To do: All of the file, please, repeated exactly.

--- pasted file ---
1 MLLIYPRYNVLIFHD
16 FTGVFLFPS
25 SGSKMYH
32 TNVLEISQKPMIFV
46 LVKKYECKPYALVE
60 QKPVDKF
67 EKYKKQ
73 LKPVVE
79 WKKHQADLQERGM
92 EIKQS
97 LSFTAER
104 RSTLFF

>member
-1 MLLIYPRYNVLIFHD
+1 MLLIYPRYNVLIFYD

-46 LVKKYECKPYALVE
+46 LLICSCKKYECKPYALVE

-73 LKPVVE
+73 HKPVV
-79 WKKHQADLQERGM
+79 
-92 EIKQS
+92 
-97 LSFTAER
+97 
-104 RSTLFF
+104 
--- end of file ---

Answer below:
1 MLLIYPRYNVLIFHD
16 FTGVFLFPS
25 SGSKMYH
32 TNVLEISQKPMIFV
46 LVKKYECKPYALVE
60 QKPVDKF
67 EKYKKQ
73 LKPVVE
79 WKKHQADLQERGM
92 EIKQS
97 LSFTAER
104 RSTLFF

>member
-1 MLLIYPRYNVLIFHD
+1 MLLIYPRYNVLIFYD

-46 LVKKYECKPYALVE
+46 LLICSCKKYECKPYALVE

-73 LKPVVE
+73 HKPVV
-79 WKKHQADLQERGM
+79 
-92 EIKQS
+92 
-97 LSFTAER
+97 
-104 RSTLFF
+104 